Invocation of a Broken World: Ronald Johnson’s Radi Os

Radi Os, by Ronald Johnson
Flood Editions \ 107pp. \ $14.95 \ 0-9746902-4-4

     The reissue of Ronald Johnson’s 1976 volume Radi Os is a partial event and a full accomplishment. Not so much based on the first four books of Paradise Lost as a radical excision of Milton’s original text, it is part of its predecessor’s whole but a whole in its own right. Johnson described his process as a kind of “etching,” cutting away the original to reveal, re-imagine, and interpret afresh the various textual forces radiating mutually from the imagination of a blind English Puritan and a contemporary American poet. We can attend to Johnson’s book as homage, a posthumous collaboration, and a singular invention.

     It would be mistaken to assume that Johnson is uncovering the essence of Paradise Lost or that his tactical pruning and paring intend to subvert Milton’s quest “to justify the ways of God to Man.” Neither divinity nor deviltry resides in Johnson’s poetic cycle; high and low, good and evil, extremities all, are surgically removed: “no bars of Hell, nor//far off Heaven.” Man becomes the centerpiece of attention, but at a price: the incorporation of the godly and ungodly, the elemental and the mortally cultivated, bring both a prestige and painful immanence to the human condition. God is absent, occluded, but not gone. He is the absent present, forever signaling from the sidelines of humanity’s domain. His presence and transcendence are implied in the atmosphere Johnson generates. In his Notebooks , Wittgenstein notes: “How things stand, is God. God is, how things stand.” Johnson may subtract Jehovah, but multiplies His subliminal bearing throughout his work.

     This cycle, as original as it emulative, risks parody in its invocation of the original while willing itself to another kind of passage. Johnson did not merely extrapolate at whim. He surveyed the Miltonic pattern and culled from its treasure trove a parcel of incandescent meaning. Man is a creation of folly, but so too the circumstances that wrought his appearance:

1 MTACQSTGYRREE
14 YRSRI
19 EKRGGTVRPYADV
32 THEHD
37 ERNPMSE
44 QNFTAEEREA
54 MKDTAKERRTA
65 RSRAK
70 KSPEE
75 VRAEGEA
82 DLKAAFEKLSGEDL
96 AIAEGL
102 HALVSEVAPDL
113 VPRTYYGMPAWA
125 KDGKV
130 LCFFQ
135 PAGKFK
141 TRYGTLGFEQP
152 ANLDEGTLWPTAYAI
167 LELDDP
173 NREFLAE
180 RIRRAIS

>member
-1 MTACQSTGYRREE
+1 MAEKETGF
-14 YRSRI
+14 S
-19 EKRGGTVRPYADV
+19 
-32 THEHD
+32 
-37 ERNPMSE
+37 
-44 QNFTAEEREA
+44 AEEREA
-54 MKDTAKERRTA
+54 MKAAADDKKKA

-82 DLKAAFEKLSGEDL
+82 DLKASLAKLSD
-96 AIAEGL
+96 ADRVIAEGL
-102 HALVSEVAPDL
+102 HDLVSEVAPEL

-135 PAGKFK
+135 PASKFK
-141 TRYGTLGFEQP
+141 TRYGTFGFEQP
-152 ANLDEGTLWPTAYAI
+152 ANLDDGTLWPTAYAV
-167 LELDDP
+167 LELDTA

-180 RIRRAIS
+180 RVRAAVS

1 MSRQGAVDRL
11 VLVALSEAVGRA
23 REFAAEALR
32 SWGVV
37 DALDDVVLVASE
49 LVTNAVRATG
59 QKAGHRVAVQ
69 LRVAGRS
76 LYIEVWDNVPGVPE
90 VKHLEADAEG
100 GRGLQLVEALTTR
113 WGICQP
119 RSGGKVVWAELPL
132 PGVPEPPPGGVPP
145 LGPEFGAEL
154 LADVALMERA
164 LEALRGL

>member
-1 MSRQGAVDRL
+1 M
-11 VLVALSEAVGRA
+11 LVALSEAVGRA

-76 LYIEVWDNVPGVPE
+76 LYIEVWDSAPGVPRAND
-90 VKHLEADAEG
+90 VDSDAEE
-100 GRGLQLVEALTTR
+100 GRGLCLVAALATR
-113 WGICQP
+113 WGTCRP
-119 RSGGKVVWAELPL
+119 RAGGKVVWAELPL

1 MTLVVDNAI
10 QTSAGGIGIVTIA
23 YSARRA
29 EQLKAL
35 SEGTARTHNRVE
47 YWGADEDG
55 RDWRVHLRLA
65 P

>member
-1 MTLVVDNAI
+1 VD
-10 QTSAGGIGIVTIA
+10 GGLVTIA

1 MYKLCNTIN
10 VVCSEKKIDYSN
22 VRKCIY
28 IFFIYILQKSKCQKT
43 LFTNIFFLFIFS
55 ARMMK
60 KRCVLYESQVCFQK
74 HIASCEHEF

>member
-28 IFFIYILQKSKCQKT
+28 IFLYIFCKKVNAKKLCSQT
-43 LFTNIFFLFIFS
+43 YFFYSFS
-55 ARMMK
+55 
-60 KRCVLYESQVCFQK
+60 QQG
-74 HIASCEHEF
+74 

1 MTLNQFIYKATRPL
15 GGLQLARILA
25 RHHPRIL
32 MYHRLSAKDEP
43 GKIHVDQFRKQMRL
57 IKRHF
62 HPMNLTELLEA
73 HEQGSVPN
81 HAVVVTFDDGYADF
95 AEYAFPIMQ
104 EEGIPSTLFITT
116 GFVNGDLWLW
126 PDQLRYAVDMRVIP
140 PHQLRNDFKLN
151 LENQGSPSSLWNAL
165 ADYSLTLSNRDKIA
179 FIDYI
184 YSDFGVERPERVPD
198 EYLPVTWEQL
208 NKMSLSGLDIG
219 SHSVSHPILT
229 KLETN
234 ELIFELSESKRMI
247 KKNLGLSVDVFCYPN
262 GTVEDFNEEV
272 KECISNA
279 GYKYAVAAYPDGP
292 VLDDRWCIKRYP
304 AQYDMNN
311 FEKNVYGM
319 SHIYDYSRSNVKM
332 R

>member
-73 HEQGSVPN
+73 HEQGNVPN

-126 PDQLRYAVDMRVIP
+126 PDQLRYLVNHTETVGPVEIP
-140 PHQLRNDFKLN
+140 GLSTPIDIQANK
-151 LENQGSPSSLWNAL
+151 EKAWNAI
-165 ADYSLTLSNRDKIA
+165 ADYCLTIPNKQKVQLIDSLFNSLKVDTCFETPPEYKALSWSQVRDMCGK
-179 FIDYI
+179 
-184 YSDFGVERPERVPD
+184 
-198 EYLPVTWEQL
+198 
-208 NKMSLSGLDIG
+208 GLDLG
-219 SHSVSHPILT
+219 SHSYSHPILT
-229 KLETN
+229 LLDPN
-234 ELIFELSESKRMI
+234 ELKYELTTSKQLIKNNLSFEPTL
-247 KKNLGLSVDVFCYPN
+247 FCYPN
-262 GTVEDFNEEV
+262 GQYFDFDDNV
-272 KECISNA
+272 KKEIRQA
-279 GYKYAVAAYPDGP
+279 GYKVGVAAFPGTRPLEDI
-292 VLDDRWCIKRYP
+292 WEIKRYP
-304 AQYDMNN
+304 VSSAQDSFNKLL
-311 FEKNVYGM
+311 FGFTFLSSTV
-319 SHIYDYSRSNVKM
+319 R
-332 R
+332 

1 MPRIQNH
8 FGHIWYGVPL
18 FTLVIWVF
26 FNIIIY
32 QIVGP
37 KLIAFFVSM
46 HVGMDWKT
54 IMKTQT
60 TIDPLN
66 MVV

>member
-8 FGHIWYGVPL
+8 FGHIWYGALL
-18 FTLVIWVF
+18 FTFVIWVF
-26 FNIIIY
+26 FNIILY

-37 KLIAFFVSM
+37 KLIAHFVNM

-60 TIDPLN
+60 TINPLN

. I started back,
                      It started back;

                                                                ‘What thou seest,
                                                                   is thyself;

                      And I will bring thee


     The reflexive gesture calls to question the basis of human belief in the Divine and divine conception of the Human. The dialogue of creation that Johnson suggests refers not only to Milton but to the act of poetic creation as well. The aggregation and cancellation of intersubjective possibility is given life here, as Johnson addresses Milton, and as their divergent practices embody differing scales of experience for persons, gods, and poets.

     Johnson in these cut-ups keeps referring back to the “image” and “stars.” In this way, he channels Dantean currents and observes the riptides of old and new orderings of holiness and poetry. Radio Os is an odyssey that transports the reader into a world of imaginative experience that annotates, while it articulates, the richness of Milton. Johnson shows himself to be a supreme critic of his precedent, in lines artfully imbued with cadence and poetic power. What he chose to retain cannot be condemned as aleatory, especially since the lines left amid the spaces are so sonorous–provocative rhythms regardless and perhaps because of manufactured elisions. What Johnson allows is a reading of Milton as an authorial text and an encryption of other, hidden ideas. The fragments Johnson coheres are fractured pieces of a Biblical and secular world put into perspective. He urges the reader to sense his work in its own right while furnishing a home that is homeless but hopeful, divine and human, obedient to Milton’s text and flighty enough, to endorse a reading that is not so much a re-reading or a sub-reading, but a twin reading:

                                                       and thy words so strange

                                                         double-formed, and


     Ronald Johnson is one of our best contemporary poets, and died far too young. In this way, he is Milton’s Lycidas. He revived Milton, while Milton revived him. He revised Milton, but only to revamp him. Each is a powerful poet, with only one of the two a willing accomplice. No matter, they each embarked on magisterial projects. As Ronald Johnson writes, not eroding but radioing the majesty of Milton and poetic creation:


Be question

Jon Curley (© 2005)